“They’re frightened,” Reverend Emma Lozano, founder of Centro Sin Fronteras, said. “A lot of people didn’t want to come today because they’re frightened to come out because we’re all there and maybe immigration [Immigration and Customs Enforcement or ICE] will show up.”
By Jay Bouchard
Chicago activists and city politicians are responding to the federal government’s increased deportation efforts by organizing community awareness campaigns and filing resolutions condemning raids on undocumented families.
Several Chicago-area immigration rights organizations have hosted workshops and led door-knocking campaigns in an effort to educate undocumented immigrants about their rights in the instance of an Immigration and Customs Enforcement (ICE) raid.
By Shen Wu Tan
Rows and rows of cushioned seats at the Harris Theater filled with spectators with and without disabilities last Wednesday to hear a moderated afternoon talk featuring Itzhak Perlman. The renowned violinist confidently zipped onstage in his scooter to share his experiences as a musician with a disability to the eager crowd.
As a culmination to the 25th year anniversary celebration of the American with Disabilities Act, the renowned violinist led a Juilliard orchestra performance of Tchaikovsky later that evening.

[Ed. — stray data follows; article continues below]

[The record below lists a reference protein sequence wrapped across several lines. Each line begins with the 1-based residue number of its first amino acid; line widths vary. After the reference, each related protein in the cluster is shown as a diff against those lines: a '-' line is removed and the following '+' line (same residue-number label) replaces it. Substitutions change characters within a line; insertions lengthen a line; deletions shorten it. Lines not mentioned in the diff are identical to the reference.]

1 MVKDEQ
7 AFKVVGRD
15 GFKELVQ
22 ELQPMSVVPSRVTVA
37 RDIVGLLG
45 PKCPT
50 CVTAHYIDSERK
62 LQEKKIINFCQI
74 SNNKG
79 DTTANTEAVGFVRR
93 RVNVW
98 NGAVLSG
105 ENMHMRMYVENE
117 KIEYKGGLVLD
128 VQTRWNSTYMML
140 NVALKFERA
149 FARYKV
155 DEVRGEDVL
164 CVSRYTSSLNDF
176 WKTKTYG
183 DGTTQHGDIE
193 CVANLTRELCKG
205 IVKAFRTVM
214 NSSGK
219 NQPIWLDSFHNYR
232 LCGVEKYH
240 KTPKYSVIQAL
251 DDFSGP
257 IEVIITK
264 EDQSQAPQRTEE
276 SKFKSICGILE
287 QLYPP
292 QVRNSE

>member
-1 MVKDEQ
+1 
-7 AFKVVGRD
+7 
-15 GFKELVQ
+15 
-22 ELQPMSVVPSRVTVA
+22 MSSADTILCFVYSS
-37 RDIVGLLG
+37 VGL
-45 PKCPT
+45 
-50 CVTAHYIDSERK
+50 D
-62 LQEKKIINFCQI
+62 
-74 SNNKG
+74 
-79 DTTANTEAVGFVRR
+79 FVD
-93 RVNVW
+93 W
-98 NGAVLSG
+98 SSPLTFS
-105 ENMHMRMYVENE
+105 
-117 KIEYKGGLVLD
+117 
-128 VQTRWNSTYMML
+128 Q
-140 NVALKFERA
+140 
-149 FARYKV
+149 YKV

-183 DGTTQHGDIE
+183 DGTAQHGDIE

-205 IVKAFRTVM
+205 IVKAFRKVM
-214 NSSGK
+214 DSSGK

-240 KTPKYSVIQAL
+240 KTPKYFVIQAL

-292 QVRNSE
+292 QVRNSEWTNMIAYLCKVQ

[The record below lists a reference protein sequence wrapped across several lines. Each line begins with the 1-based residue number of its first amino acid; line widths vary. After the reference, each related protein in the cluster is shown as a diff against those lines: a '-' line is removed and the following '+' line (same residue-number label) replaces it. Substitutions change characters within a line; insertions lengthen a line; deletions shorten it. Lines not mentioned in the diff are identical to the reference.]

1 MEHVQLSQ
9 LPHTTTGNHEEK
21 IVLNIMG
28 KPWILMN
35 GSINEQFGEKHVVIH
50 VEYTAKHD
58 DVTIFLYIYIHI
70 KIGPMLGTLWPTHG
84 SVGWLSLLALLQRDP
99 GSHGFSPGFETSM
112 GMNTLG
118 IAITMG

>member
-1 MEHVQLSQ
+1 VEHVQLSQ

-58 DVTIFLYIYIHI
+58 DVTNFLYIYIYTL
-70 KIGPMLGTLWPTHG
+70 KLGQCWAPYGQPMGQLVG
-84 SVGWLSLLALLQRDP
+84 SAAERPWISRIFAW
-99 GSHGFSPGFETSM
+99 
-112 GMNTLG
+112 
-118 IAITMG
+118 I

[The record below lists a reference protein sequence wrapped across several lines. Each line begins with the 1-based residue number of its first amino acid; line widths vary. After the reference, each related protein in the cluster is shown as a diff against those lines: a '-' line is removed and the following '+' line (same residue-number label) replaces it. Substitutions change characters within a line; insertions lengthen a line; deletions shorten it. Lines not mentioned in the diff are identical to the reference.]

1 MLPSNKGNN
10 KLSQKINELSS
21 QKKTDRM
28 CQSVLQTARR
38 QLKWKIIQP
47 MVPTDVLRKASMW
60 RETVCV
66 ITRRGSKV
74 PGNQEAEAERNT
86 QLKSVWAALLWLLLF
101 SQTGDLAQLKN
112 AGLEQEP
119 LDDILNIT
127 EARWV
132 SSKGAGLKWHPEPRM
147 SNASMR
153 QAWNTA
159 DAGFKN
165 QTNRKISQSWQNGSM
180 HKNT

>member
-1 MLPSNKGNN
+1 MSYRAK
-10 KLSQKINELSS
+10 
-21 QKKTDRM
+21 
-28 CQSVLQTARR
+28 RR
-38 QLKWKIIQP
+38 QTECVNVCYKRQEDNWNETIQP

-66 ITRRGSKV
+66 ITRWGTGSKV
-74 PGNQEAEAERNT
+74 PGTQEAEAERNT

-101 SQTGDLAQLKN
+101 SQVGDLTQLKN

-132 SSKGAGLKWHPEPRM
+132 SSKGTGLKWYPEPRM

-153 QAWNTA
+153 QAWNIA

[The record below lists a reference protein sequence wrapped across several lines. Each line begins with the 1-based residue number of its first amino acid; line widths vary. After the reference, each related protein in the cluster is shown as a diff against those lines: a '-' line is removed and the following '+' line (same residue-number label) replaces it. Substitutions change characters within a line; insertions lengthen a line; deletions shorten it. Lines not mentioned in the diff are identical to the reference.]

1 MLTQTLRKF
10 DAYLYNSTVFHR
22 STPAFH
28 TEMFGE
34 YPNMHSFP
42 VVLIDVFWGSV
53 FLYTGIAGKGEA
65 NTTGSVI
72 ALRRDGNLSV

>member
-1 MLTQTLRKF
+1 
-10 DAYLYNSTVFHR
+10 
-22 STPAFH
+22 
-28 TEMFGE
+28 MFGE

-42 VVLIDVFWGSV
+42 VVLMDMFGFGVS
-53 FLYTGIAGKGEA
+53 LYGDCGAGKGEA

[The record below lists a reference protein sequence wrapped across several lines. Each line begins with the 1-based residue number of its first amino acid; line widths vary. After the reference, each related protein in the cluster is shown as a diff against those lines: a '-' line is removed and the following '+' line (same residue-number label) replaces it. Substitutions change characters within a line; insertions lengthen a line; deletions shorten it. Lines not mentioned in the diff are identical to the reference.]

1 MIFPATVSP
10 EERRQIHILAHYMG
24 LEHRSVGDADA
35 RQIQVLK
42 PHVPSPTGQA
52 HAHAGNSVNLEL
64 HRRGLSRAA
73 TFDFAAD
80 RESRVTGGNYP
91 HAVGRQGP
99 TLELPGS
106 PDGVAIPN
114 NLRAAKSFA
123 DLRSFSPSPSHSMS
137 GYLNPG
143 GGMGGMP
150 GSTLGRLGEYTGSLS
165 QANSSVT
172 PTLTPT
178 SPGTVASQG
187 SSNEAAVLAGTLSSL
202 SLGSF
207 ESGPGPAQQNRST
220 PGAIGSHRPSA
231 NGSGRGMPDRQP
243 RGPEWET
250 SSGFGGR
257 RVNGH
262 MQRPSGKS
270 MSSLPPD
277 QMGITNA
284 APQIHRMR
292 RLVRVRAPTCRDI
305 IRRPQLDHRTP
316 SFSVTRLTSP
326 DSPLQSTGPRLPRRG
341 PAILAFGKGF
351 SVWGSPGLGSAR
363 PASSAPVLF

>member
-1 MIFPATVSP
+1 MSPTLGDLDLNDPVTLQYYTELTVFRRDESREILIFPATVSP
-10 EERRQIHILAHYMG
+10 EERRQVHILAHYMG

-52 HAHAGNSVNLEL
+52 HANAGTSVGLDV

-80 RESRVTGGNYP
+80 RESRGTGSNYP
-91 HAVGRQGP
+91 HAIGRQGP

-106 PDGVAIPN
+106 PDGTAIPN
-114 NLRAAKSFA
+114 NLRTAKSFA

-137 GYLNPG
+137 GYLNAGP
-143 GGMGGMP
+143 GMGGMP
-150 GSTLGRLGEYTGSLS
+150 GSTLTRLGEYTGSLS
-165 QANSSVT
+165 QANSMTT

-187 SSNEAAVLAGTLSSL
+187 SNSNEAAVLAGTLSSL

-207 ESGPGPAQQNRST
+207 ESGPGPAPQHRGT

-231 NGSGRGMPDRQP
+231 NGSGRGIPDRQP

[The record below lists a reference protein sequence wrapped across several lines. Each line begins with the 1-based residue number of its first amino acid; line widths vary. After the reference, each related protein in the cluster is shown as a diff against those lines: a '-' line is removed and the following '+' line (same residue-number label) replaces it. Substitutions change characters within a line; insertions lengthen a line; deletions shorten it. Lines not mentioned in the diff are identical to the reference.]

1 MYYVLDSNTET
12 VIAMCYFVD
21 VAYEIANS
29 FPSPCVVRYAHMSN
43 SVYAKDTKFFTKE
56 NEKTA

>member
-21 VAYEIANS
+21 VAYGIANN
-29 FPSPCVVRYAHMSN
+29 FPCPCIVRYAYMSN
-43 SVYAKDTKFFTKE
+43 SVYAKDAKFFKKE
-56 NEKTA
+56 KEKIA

To celebrate the passage of the 1990 act, organizations across Chicago joined the ADA 25 campaign in 2015 by pledging to build a more inclusive community for people with disabilities.
By Grant Miller
Illinois Institute of Technology’s freshman guard Anthony Mosley schooled the upperclassmen Thursday night with his third consecutive 20-point game in a loss to Aurora.
“He was calling me soft,” Mosley said about Spartan junior guard Jordan LaGrone. “I had to show him a thing or two.”
Mosley, one of IIT’s four freshmen starters, jawed with LaGrone early in the second half before stealing a pass from him and dunking the ball on a fast break. With LaGrone on the bench the next possession, Mosley then beat the shot clock with a jumper en route to his 22 points, glaring at LaGrone as he ran back on defense.
By Patrick Martin
Alvin Darton is a homeless, HIV positive heroin addict who tried using methadone to control his addiction, but withdrawing from the medication left him feeling as though his entire body was collapsing.
“It’s like cold water rushing through your bones and veins; you have diarrhea, aches and pains, and no appetite,” Darton said. After seven stints of inpatient treatment, he is currently a client at the Bobby E. Wright Comprehensive Behavioral Health Center, which does not distribute methadone. Darton said he didn’t want to use methadone, but he continues to use heroin, and that addiction often leaves him feeling deeply depressed.
“I feel suicidal, I just want to quit,” said Darton. “I don’t look at it as hurting myself, I look at it as ending the pain.”
By Max Greenwood and Thomas Vogel
A former federal prosecutor running for Cook County’s top attorney job called for more steadfast investigation and prosecution of police-involved shootings Wednesday, and criticized State’s Attorney Anita Alvarez’s handling of the 2014 shooting death of 17-year-old Laquan McDonald.
Donna More kicked off her campaign at a Michigan Avenue hotel Wednesday morning with pointed criticism of Alvarez as a political insider, contrasting herself as a lawyer who has never pursued elected office. Continue reading